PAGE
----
Monday, February 26, 2007

Startup Financing: What's Overdone and Other Matters

Over coffee this morning, a client and I discussed transaction strategy - that is, how to get his deal closed with maximum efficiency but minimum damage to the goodwill between him and his new investors. We've been through several rounds together, so we have similar views about what issues are critical to founders and and what issues are not.

Here are our lists:

Terms on which far too much time is spent:

1. Registration rights (Some VCs still require these in early stage companies, although mercifully this is a declining trend)
2. Board composition ("It's an emotional issue. Focus on your other rights." - client)
3. Protective Provisions (Unless they fall outside normal parameters and could potentially scuttle the current business plan)

Terms where not enough time is spent:

1. Representations and warranties - Many VCs (or their lawyers) take the position that all risk- including the risk of the unknown - is on the company, and as a result, require that the company make breathtakingly broad representations about the business. These kinds of terms are typical in later stage financings, where the issuer has made prospectus-level disclosure (and done the due diligence to back it up). I often wonder why it's reasonable to make early stage companies provide the same thing. A balance needs to be struck between what is an appropriate amount of disclosure (and risk) to be born by a new company and your VC's needs.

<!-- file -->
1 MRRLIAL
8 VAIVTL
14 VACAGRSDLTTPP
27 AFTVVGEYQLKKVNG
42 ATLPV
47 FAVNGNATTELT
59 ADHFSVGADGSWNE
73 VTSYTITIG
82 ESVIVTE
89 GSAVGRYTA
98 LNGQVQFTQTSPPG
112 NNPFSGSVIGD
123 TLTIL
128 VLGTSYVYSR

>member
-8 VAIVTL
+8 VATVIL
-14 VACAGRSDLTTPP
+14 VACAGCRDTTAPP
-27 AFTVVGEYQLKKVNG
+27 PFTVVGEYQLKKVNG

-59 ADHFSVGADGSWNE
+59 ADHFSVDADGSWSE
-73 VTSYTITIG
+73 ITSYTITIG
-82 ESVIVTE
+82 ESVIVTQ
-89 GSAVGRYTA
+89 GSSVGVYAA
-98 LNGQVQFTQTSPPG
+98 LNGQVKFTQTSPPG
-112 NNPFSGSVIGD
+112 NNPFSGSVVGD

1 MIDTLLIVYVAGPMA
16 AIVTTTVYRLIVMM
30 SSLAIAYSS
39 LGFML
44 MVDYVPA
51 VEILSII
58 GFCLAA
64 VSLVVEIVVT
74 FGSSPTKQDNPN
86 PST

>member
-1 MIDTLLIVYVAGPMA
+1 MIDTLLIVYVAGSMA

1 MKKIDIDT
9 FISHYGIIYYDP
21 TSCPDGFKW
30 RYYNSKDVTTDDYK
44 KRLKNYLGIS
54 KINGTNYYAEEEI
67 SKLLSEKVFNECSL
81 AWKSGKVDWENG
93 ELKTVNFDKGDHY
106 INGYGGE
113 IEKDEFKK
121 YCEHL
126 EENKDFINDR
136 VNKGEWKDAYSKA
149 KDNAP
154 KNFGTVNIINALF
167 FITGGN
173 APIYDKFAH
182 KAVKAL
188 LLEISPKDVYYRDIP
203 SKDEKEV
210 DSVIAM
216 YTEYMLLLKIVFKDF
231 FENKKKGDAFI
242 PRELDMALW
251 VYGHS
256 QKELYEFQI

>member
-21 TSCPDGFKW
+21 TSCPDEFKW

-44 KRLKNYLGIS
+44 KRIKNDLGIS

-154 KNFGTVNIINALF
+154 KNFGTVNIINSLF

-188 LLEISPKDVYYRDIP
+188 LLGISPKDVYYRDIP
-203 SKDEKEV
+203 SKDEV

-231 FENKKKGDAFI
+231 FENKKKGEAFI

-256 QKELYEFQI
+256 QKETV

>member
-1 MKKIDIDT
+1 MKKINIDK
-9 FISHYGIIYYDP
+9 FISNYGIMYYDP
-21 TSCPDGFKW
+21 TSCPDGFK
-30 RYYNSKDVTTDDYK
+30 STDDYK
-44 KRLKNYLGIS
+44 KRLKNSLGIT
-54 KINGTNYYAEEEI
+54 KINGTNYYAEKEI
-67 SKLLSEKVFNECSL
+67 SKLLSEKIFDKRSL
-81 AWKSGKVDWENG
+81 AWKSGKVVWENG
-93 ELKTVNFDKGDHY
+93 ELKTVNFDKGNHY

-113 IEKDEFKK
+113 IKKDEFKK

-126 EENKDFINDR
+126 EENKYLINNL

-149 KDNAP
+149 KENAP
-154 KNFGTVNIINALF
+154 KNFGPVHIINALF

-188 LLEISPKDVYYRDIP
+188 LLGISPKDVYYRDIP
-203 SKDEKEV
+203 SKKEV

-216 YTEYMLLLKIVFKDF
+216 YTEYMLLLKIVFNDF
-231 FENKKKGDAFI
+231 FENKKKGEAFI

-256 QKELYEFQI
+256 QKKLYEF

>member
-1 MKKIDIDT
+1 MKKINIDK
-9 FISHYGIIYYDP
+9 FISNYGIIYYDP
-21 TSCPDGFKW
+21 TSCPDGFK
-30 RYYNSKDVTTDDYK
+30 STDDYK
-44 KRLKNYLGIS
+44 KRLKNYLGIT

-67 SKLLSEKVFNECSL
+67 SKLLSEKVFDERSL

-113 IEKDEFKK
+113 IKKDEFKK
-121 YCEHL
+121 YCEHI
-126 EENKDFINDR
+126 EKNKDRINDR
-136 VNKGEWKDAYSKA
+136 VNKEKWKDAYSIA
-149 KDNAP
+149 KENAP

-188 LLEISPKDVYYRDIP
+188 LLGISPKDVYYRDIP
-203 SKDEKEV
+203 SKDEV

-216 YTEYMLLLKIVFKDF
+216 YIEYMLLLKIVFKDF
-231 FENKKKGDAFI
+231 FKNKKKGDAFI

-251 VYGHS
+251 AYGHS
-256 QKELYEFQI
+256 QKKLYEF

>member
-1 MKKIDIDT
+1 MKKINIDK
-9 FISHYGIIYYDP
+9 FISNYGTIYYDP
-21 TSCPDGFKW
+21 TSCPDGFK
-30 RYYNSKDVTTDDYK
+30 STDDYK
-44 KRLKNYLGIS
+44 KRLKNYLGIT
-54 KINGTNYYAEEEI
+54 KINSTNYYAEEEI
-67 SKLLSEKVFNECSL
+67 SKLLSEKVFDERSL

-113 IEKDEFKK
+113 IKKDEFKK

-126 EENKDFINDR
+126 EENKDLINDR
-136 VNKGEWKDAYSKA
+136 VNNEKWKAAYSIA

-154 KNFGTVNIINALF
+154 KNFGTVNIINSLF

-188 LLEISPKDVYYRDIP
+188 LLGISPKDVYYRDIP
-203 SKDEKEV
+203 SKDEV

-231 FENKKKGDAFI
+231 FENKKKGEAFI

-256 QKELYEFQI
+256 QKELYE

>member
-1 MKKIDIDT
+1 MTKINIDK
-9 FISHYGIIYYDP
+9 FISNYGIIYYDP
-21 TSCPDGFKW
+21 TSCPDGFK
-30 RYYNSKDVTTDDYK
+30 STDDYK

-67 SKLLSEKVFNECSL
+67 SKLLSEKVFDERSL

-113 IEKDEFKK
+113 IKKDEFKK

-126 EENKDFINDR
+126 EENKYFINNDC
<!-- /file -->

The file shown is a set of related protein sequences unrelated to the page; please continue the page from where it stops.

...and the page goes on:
2. Founder employment agreements - Too many founders allow themselves to receive less severance and other benefits than they would otherwise have received had they been newly hired to the same company. As I've indicated in a prior post, this agreement is where a significant set of your rights resides, thanks to the pro-employee laws in Ontario. They should not be negotiated away lightly.

3. Indemnities - Although it is not the norm, there are still some VCs in the northeast who believe that founders should back their company with a personal guarantee of sorts, in the form of an indemnity. I'll post more about that tomorrow.

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